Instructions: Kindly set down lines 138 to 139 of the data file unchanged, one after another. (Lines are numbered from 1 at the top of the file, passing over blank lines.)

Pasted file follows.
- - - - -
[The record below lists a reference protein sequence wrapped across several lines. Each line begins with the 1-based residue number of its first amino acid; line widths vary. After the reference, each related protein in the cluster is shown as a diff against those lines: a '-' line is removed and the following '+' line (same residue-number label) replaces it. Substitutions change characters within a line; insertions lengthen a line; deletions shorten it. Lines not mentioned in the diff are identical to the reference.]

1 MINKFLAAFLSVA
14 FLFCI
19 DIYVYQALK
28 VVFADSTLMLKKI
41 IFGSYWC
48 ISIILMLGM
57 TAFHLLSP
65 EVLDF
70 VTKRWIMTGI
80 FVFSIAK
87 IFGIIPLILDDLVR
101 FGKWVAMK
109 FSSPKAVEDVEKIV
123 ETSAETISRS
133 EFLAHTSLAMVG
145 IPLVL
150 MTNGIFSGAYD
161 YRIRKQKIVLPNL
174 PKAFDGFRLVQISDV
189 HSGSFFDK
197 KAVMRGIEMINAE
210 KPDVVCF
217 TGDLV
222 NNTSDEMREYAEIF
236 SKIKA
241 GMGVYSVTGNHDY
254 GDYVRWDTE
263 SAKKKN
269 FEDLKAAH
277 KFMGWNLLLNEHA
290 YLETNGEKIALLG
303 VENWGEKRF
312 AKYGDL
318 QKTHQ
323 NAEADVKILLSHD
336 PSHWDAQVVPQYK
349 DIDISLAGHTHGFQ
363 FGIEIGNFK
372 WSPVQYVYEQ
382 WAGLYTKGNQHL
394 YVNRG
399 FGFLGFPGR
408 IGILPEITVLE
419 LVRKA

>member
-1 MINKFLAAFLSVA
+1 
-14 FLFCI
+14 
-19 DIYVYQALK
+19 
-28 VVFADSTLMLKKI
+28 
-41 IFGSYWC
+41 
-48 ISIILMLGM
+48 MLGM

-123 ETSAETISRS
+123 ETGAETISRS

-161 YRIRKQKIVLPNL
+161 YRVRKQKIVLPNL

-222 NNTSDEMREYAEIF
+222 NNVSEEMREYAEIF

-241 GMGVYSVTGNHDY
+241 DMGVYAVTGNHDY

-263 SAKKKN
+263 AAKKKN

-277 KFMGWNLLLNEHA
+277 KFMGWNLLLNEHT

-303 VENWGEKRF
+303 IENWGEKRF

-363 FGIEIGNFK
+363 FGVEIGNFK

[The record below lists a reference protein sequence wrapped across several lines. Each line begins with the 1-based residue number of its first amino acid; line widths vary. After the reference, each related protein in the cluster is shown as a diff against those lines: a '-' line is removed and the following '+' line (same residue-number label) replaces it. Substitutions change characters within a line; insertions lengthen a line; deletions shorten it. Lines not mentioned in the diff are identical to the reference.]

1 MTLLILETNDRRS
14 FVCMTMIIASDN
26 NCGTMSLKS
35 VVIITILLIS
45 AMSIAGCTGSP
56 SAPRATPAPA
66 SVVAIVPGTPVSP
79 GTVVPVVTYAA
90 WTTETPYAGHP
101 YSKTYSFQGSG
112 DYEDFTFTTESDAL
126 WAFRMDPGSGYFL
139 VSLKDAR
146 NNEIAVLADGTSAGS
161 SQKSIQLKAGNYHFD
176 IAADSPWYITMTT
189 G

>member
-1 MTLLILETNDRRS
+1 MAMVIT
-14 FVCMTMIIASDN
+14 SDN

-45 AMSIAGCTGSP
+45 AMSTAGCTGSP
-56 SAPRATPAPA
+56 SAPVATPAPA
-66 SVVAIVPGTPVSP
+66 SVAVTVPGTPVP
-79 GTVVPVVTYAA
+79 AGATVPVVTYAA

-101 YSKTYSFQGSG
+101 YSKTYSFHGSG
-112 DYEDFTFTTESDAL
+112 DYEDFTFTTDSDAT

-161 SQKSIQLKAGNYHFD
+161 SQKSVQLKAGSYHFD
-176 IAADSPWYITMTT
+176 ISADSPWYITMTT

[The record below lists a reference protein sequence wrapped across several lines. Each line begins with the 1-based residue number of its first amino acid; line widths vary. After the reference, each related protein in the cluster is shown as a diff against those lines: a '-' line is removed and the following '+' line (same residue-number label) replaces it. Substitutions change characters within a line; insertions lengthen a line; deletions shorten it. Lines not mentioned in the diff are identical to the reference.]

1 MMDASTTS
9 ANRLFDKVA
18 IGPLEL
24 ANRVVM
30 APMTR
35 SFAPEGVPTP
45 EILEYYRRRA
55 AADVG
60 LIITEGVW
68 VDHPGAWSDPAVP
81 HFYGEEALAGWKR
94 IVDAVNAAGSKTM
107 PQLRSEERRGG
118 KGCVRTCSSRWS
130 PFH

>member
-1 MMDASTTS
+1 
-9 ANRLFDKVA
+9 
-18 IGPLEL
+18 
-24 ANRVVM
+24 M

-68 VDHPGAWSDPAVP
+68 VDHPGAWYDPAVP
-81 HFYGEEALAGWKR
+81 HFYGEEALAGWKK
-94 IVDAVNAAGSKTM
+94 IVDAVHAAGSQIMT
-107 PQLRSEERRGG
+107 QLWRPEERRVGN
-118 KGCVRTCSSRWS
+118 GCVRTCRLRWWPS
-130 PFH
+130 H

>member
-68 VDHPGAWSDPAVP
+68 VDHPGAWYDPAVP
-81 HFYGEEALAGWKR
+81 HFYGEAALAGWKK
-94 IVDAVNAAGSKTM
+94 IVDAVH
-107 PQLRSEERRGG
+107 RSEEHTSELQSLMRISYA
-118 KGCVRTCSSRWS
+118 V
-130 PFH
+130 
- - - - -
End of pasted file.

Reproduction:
+24 M

-68 VDHPGAWSDPAVP